Formulation studies on ibuprofen sodium-cationic dextran conjugate: effect on tableting and dissolution characteristics of ibuprofen.Drug Dev Ind Pharm. 2016 Jan; 42(1):39-59.DD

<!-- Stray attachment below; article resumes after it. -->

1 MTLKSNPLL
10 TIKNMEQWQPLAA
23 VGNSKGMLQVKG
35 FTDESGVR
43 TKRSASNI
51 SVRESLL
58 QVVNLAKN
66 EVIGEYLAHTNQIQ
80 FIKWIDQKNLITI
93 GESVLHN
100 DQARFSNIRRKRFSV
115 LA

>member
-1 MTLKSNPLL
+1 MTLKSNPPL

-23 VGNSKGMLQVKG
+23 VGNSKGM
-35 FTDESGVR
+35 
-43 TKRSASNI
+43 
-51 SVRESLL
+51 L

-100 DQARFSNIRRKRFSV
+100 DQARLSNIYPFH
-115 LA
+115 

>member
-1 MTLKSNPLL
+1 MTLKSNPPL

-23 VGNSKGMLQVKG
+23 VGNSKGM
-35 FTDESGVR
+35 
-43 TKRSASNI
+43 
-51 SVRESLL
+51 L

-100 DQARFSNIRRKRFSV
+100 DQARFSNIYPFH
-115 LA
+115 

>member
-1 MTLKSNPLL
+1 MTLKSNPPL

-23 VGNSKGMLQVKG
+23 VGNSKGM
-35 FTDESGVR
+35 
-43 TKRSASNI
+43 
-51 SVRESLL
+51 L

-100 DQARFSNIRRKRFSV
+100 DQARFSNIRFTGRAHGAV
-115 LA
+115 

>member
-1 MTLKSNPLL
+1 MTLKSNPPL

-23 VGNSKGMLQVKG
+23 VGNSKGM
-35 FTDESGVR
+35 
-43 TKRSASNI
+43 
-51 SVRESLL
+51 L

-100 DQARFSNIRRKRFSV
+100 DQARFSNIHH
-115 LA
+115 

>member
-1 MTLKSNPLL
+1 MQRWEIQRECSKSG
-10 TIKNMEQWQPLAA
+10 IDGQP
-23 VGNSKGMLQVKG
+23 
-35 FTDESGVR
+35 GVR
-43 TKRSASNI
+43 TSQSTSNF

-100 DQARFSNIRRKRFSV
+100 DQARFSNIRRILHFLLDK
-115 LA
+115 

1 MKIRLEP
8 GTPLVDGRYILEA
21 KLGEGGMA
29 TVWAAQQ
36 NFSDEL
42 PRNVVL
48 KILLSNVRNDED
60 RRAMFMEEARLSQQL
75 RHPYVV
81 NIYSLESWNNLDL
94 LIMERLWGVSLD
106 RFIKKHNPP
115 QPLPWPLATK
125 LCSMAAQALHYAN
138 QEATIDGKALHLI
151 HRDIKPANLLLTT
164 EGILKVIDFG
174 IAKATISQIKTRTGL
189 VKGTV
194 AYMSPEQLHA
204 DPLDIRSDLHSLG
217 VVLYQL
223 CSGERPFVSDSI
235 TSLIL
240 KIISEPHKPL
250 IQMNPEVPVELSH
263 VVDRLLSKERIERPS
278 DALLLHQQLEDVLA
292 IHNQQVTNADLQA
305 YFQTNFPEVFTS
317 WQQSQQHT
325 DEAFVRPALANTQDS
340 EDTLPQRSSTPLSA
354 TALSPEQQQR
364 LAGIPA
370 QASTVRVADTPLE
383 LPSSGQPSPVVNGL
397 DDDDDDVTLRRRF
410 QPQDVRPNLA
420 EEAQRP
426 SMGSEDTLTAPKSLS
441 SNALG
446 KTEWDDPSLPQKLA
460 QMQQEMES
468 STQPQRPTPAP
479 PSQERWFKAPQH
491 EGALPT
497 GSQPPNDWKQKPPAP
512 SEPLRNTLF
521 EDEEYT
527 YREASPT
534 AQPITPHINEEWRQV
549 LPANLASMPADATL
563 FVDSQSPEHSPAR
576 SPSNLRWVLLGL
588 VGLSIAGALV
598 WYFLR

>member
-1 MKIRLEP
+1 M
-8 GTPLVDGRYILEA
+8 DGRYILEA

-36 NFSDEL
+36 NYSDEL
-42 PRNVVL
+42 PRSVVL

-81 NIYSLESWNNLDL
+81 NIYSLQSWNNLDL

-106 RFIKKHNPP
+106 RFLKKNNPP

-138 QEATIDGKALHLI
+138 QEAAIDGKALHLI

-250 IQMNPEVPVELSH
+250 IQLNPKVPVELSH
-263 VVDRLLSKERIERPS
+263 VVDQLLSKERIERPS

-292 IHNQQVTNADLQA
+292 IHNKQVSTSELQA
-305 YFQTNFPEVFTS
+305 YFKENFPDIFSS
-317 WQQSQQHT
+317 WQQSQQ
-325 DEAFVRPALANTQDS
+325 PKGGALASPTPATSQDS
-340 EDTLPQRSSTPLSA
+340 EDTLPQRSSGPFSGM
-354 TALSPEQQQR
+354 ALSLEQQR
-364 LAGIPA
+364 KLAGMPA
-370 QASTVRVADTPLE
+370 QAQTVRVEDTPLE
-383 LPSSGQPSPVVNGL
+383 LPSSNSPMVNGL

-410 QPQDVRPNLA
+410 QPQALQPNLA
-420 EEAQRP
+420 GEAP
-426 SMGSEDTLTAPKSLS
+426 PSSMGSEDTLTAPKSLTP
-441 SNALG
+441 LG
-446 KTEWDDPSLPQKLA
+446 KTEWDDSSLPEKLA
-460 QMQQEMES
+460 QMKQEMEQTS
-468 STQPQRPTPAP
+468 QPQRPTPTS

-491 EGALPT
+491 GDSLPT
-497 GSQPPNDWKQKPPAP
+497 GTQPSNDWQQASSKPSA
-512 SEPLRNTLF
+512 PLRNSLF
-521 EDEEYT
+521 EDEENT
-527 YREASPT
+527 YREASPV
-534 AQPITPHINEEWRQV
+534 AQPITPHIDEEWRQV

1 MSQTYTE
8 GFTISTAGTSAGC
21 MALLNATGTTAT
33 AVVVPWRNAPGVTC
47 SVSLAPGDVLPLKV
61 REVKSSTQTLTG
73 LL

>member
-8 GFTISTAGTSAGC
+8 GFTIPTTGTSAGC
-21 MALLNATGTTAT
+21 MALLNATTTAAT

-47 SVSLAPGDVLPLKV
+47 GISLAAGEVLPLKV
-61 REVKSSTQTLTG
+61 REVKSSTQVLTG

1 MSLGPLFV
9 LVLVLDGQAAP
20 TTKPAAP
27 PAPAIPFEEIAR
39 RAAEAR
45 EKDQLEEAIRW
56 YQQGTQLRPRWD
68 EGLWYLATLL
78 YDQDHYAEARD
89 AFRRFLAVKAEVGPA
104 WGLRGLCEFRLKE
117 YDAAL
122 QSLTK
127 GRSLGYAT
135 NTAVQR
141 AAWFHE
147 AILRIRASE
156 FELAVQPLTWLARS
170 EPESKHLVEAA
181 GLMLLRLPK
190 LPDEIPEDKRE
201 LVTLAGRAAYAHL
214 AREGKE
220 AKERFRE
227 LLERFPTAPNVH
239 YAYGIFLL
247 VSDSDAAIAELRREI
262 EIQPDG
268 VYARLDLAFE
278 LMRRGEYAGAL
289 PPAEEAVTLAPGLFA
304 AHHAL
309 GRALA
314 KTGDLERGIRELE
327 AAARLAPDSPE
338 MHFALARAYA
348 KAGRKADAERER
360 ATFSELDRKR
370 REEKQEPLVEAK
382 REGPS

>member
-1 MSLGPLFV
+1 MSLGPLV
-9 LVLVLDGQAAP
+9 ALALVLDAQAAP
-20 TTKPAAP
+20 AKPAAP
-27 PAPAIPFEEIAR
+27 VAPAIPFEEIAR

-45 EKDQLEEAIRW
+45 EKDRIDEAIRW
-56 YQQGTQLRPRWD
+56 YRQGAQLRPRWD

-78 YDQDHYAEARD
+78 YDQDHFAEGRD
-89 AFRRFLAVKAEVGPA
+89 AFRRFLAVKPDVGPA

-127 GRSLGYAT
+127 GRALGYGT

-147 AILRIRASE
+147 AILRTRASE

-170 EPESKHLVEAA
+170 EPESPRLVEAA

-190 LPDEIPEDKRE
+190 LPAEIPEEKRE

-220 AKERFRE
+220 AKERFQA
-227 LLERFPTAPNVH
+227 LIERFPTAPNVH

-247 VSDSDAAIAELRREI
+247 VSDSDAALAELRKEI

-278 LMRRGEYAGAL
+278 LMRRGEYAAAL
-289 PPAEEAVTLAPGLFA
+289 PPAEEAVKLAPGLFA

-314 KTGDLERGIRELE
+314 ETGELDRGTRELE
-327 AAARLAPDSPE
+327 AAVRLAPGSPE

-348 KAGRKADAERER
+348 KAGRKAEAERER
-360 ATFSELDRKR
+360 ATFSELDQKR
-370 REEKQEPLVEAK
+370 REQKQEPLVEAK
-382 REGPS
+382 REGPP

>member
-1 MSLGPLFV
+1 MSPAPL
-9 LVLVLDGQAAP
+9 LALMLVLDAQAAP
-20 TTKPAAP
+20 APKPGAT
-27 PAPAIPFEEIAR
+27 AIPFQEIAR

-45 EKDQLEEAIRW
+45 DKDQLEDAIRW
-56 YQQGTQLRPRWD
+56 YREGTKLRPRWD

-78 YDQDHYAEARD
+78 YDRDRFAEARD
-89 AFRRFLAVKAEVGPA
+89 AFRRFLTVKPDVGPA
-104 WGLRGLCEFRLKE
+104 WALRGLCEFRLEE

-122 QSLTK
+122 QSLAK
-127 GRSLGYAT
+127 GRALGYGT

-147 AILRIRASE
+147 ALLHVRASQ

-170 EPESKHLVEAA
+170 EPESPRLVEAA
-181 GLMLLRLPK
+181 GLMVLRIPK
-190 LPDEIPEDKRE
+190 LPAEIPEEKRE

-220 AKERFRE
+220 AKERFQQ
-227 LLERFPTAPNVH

The effect of electrostatic interaction between ibuprofen sodium (IbS) and cationic diethylaminoethyl dextran (Ddex), on the tableting properties and ibuprofen release from the conjugate tablet was investigated. Ibuprofen exhibits poor flow, compaction (tableting) and dissolution behavior due to its hydrophobic structure, high cohesive, adhesive and viscoelastic properties therefore it was granulated with cationic Ddex to improve its compression and dissolution characteristics. Electrostatic interaction and hydrogen bonding between IbS and Ddex was confirmed with FT-IR and DSC results showed a stepwise endothermic solid-solid structural transformation from racemic to anhydrous forms between 120 and 175 °C which melted into liquid form at 208.15 °C. The broad and diffused DSC peaks of the conjugate granules as well as the disappearance of ibuprofen melting peak provided evidence for their highly amorphous state. It was evident that Ddex improved the flowability and densification of the granules and increased the mechanical and tensile strengths of the resulting tablets as the tensile strength increased from 0.67 ± 0.0172 to 1.90 ± 0.0038 MPa with increasing Ddex concentration. Both tapping and compression processes showed that the most prominent mechanism of densification were particle slippage, rearrangement and plastic deformation while fragmentation was minimized. Ddex retarded the extent of dissolution in general, indicating potentials for controlled release formulations. Multiple release mechanisms including diffusion; anomalous transport and super case II transport were noted. It was concluded that interaction between ibuprofen sodium and Ddex produced a novel formulation with improved flowability, tableting and dissolution characteristics with potential controlled drug release characteristics dictated by Ddex concentration.